Georgia's running backs molded by instability

semerson@macon.comNovember 23, 2011 

ATHENS -- Aaron Murray was asked Tuesday if he knew how many different tailbacks he had handed off to in less than two years as Georgia’s starting quarterback.

Murray thought for a moment and exhaled.

“Seven, eight. It’s been up there,” he said, hastening to add: “But like I said, all those guys work hard, so I don’t mind it at all, as long as they’re making plays, which I have been.”

The making plays part has indeed improved. But after a backfield overhaul in the offseason, Georgia is still having stability problems at tailback.

It leads to the obvious questions: What’s wrong at that position? Is it just a series of bad apples that happen to play the same position? Or has the team just cracked down at that spot?

“Everybody thinks the running backs (are) just being troublemakers. But it’s a lot more to it than people think,” said redshirt freshman Ken Malcome, who has been suspended for one game this season and at one point briefly quit the game.

“A lot of things go on that people just don’t know what they’re making it out to be. We’re not gonna let the people just say we’re troublemakers. We’re gonna try to prove them wrong.”

Leading rusher Isaiah Crowell has been suspended for one game, the first quarter of another game, and has been hobbled by injuries. The highly touted freshman has an ankle injury, but he is expected to play against Georgia Tech.

Second-leading rusher Carlton Thomas has been suspended for three different games. His status going forward has not been announced, although offensive coordinator Mike Bobo said Tuesday that Thomas will play this weekend.

The backfield’s two best citizens so far have been Richard Samuel and Brandon Harton. But Samuel has been hurt and is out until at least the SEC championship game, and Harton is a 5-foot-6 former walk-on.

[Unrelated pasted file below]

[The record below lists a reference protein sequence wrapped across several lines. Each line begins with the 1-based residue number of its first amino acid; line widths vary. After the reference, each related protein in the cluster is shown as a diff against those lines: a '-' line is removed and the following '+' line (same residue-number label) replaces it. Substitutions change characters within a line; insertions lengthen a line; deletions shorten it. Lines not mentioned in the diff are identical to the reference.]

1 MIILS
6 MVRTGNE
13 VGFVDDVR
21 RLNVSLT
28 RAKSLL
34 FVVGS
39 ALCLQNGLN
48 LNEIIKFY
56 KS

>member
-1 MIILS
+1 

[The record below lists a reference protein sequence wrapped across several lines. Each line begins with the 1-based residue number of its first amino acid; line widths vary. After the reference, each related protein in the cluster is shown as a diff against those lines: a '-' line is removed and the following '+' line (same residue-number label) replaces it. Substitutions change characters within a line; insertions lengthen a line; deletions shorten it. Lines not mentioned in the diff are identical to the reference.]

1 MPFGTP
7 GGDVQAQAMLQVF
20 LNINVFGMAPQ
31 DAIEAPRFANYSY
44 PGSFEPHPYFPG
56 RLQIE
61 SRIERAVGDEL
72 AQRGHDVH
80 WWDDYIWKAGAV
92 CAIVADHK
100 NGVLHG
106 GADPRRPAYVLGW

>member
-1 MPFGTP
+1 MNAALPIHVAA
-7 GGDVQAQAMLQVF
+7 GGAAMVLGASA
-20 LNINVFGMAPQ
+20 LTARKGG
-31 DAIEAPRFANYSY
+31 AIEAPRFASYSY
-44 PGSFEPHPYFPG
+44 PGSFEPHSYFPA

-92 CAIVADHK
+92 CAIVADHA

This year’s events are a disappointment for Georgia, considering it hoped it turned a corner. Last year, Washaun Ealey and Caleb King alternated starts as each was suspended after being arrested. Ealey, who would have been a junior this season, transferred to Jacksonville State, while King, who would have been a senior, was declared academically ineligible.

Running backs coach Bryan McClendon was asked if all the issues had kept him up some nights.

“Definitely. But that’s my job,” said McClendon, who received a raise in the offseason from $90,000 to $200,000. “You’ve gotta make sure that you keep everything in perspective and know that you’re doing everything else that other people are doing.

“It does burn you up a little bit when guys don’t make those right decisions. No matter how small, how big they are, you’ve gotta make sure they’re making the right decisions and hold them accountable when they don’t. That’s kind of a tough thing when you’re trying to compete at this level, but it’s the right thing to do nonetheless.”

What McClendon, and no coach, can talk about because of NCAA rules is that the program is pursuing several more big-time tailbacks.

Keith Marshall, one of the nation’s top tailback recruits, is set to announce his decision Dec. 6. Recruiting experts say Georgia is the favorite for Marshall, who is an honor student.

The Bulldogs are also pursuing another high school senior tailback, Todd Gurley of Tarboro, N.C. And they already have a commitment from Derrick Henry, one of the top tailback recruits for the 2013 class.

These days, when most teams now use multiple backs, it might not be a reflection on Crowell that Georgia is continuing to pursue highly rated tailbacks. But given Crowell’s injuries and off-field troubles, it does seem notable.

Crowell is now on his fifth injury this year, although the ankle was the first one that shut him down for the rest of a game.

“This is a very physical game, this is a very physical position in a very physical league. So I can guarantee that this is something that he hasn’t dealt with before in high school,” McClendon said. “But it’s no different than a lot of other freshmen that come in and play in this league.”

As for the off-field problems, Malcome expressed confidence that they were over.

“I’m sure none of us will be suspended in the next couple years,” he said. “So that’s something people don’t have to worry about. We learned our lesson, Carlton learned it, I learned it, and Isaiah.”

Senior tight end Aron White put it another way.

“As far as I know, I haven’t seen any running backs since Washaun and Caleb left be reprimanded to the point where they had to go,” he said. “So as long as they’re here I’m going to assume whatever their transgressions were it was small, it was minor.”

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